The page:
Roddy Doyle's Brave Work on Memory and Abuse

Smile (2017)
By Roddy Doyle
Viking, 224 pages.

We’ve all seen the stories. Try as it will, the Catholic Church hasn’t been able to bury its own recent past, especially insofar as the predatory priest scandal goes. As I type, the Boston Globe continues to probe the cover up its Spotlight team first unearthed in 2002, and a new report from Pennsylvania accuses 300 priests of inappropriate sexual contact with children. It’s all horrible stuff, but what does it mean to have been taken advantage of by someone you thought had God on speed dial? Does one ever recover from such a thing?

Roddy Doyle’s Smile seems to suggest that one can move forward once enough time passes and other events of life compete for personal memory space. His most recent novel centers on 54-year-old Victor Forde, who has been carefully rebuilding his life so he can move on from recent bumps in the road. He is newly divorced from his knockout wife Rachel, a celebrity TV cooking show host, but the two remain friendly and she continues to offer emotional support. Victor is also unemployed as his gigs as a music critic have dried up, but he’s upbeat even though he has moved into a new flat in Dublin near the seaside that’s less posh than his former digs. His is the classic sorting of the things one used to think mattered versus those that really do.

We find Victor wallowing in something approaching midlife contentment rather than crisis. He busies himself by banging out chapters of the book Rachel encourages him to finish, and has become a regular Donnelly’s Pub, where he makes new mates. He has even come to grips with an incident that happened when he was a 13-year-old at a Christian Brothers school. His French teacher, Brother Murphy, embarrassed him in class by blurting out, “Victor Forde, I can never resist your smile.” This led to all manner of hazing from classmates, which he tried to slough off. What he never told them was that Brother Murphy, also the wrestling coach, once groped him while ostensibly showing him a hold. Years later, the adult Victor has no problem retelling this story on a radio talk program and dismisses it as a one-time thing.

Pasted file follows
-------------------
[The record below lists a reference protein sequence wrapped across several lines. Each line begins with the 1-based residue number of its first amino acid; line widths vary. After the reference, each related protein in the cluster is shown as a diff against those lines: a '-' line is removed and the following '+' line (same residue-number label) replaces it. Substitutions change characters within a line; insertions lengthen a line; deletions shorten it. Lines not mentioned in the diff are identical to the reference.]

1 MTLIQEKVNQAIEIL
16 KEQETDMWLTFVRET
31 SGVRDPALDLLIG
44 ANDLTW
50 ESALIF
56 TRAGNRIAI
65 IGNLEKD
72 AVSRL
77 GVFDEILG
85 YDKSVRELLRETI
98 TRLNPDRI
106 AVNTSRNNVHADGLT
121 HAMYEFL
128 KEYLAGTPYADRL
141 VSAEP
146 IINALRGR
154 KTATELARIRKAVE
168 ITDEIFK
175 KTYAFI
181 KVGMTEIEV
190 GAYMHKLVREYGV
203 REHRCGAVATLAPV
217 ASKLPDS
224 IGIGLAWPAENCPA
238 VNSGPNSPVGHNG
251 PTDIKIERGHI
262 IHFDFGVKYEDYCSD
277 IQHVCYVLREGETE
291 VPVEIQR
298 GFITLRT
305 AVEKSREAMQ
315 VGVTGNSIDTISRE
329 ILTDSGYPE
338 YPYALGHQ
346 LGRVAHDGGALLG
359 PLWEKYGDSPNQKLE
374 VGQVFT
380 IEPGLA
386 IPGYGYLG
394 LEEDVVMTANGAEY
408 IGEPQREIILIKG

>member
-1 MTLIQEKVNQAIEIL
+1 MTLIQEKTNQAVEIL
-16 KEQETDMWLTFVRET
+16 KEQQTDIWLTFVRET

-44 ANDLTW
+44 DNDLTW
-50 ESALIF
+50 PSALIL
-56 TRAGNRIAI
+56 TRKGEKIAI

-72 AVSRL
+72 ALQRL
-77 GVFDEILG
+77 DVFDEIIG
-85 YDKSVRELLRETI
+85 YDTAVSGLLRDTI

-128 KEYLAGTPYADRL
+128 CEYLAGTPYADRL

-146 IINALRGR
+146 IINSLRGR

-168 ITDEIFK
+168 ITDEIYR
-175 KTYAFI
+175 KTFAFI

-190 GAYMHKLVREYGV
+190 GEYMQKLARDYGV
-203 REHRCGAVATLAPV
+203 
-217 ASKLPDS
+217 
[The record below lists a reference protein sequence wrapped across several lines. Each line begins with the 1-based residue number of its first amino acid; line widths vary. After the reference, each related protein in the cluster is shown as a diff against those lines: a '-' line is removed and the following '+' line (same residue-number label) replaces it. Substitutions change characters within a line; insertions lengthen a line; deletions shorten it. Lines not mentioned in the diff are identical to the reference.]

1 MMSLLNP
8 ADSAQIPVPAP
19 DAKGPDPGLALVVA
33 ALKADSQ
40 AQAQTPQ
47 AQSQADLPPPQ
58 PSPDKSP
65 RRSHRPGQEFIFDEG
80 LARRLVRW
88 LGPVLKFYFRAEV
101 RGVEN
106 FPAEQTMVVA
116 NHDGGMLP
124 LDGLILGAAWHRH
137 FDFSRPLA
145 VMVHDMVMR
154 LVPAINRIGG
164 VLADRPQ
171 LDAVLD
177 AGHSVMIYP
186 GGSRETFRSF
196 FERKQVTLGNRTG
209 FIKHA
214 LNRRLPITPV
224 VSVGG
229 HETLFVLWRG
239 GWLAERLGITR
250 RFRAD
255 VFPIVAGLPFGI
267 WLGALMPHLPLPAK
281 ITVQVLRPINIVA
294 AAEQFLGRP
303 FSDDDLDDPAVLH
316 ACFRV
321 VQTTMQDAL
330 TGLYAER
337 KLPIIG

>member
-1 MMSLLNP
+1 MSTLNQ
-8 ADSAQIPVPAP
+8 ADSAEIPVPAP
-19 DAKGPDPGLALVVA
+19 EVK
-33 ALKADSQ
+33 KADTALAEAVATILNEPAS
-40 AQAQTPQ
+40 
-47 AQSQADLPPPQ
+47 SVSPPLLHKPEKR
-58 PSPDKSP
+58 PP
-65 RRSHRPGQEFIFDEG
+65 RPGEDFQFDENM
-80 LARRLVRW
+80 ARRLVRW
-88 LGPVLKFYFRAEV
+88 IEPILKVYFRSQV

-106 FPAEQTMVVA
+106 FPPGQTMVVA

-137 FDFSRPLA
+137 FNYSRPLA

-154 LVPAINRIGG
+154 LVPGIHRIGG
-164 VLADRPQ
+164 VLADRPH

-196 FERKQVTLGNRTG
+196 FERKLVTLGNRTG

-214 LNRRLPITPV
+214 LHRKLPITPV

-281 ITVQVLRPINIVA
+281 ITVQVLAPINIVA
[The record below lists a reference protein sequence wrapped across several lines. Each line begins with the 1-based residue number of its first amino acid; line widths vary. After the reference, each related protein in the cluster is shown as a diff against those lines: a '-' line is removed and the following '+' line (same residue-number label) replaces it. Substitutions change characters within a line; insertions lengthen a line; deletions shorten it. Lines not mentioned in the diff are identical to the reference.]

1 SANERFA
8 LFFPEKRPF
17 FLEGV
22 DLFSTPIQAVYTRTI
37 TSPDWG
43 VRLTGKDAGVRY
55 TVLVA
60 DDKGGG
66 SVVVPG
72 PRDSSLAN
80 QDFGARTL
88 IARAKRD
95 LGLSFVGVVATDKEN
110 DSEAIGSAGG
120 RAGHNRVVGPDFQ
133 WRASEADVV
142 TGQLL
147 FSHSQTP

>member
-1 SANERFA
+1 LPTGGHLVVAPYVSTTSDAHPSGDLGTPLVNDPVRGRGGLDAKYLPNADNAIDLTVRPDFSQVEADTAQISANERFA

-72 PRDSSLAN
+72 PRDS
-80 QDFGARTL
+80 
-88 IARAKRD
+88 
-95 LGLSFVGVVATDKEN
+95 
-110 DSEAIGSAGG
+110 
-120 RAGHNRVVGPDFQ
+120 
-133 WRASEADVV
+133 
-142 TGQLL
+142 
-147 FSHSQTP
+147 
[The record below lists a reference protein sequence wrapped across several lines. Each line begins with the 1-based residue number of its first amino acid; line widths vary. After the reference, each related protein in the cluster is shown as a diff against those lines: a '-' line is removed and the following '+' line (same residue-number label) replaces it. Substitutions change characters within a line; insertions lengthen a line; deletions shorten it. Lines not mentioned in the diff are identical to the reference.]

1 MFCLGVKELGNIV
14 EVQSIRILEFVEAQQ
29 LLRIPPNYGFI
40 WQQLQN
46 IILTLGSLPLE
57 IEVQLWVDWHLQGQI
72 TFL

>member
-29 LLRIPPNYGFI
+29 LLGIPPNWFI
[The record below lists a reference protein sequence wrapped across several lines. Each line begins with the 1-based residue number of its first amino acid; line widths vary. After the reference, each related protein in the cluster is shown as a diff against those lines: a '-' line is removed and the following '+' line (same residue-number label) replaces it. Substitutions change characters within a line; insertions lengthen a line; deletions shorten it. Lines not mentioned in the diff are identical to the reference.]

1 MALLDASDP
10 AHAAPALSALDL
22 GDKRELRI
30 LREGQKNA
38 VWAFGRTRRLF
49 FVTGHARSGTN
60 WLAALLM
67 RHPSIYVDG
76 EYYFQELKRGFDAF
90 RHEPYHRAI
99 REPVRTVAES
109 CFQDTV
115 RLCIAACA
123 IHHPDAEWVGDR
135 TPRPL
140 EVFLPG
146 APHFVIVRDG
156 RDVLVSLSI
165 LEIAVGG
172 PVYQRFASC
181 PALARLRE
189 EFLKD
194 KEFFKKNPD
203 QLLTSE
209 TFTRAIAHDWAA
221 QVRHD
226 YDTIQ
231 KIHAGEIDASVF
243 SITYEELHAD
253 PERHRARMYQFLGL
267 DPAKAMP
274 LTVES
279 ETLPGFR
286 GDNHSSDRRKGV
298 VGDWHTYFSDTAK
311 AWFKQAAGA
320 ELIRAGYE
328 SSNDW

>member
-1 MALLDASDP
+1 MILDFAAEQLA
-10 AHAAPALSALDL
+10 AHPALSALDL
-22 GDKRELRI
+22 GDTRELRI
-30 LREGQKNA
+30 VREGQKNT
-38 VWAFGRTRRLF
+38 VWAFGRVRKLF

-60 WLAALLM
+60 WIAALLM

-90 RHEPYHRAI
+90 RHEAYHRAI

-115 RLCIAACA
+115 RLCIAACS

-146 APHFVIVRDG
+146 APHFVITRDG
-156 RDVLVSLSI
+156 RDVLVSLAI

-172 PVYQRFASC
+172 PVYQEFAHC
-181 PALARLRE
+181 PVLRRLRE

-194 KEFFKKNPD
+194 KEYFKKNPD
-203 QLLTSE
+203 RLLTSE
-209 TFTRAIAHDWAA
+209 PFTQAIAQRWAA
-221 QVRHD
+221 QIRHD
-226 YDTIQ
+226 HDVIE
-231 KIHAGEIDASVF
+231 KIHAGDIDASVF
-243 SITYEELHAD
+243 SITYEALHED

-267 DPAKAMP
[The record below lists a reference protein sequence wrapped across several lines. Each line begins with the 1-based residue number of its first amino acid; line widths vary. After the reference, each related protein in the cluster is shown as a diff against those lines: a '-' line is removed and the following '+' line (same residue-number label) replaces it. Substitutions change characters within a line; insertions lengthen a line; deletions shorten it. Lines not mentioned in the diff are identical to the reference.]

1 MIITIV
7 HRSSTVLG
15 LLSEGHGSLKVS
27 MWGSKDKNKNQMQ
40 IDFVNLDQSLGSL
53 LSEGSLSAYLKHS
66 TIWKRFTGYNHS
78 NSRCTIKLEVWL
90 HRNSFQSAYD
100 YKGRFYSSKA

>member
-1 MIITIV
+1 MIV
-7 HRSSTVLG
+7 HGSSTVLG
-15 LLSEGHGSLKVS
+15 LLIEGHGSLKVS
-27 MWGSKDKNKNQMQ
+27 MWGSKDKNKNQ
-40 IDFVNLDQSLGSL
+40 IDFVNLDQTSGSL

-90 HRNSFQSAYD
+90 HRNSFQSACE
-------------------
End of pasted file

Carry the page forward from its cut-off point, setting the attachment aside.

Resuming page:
The only stone along the path of Victor’s desire to get on with his life is Ed Fitzpatrick, a character he meets in his new neighborhood. He’s the physical opposite of the trim, polished, and fastidious Victor, but he introduces himself as a former classmate from Christian Brothers. Ed looks vaguely familiar, but Victor can’t place him, nor can he recall many of the old school incidents and people Fitzpatrick mentions. He’s so insistent about them that Victor often humors him and pretends to remember, but after a while, Victor is feeling creepy. Fitzpatrick seems to know a lot about Victor, but it soon becomes obvious that Ed is a loser. He’s slovenly, cadges drinks, and is always seen wearing the same shorts and pink shirt. Is he some sort of cousin? A stalker? Just a lonely guy seeking friendship? Victor is torn between feeling sorry for Fitzpatrick and wanting to avoid him.

Doyle—known for works such as The Commitments, The Van, and Paddy Clarke Ha Ha—never really bought into the Celtic Tiger myth of Irish prosperity. His Ireland is a place where things are often tough but unlike the portraits that appear in, say, Frank or Malachy McCourt, Ireland isn't a place of unrelenting misery. Doyle books are generally splashed with dollops of humor. In Smile they pierce through the surfaces of caustic barroom banter. To a great extent, in fact, Victor narrates this short novel from the observational vantage points of barstools and pub booths.

Doyle’s greatest trick, though, is to draw us into Forde and Fitzpatrick so completely that we don’t expect the shocking revelations that come. These, including the very identity of the book Victor is writing, will leave you shattered. This is more than a book about what we recall; it’s also about how we remember and why. Everyone embellishes tales, but where is the line between memory and fantasy?

Rob Weir


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